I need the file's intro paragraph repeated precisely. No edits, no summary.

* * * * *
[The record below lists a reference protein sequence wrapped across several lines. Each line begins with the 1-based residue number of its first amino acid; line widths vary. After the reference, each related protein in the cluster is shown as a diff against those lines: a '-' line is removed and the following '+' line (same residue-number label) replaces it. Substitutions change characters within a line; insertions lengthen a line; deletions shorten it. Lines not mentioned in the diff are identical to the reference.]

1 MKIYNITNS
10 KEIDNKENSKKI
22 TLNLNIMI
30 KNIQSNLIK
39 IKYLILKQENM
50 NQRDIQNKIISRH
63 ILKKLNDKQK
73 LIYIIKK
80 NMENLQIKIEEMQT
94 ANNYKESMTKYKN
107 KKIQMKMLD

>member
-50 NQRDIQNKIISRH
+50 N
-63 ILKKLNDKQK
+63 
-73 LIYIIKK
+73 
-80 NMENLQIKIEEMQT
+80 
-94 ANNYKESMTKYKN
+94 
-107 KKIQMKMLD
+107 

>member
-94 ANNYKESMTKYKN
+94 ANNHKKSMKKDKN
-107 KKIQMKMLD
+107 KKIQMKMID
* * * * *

[The record below lists a reference protein sequence wrapped across several lines. Each line begins with the 1-based residue number of its first amino acid; line widths vary. After the reference, each related protein in the cluster is shown as a diff against those lines: a '-' line is removed and the following '+' line (same residue-number label) replaces it. Substitutions change characters within a line; insertions lengthen a line; deletions shorten it. Lines not mentioned in the diff are identical to the reference.]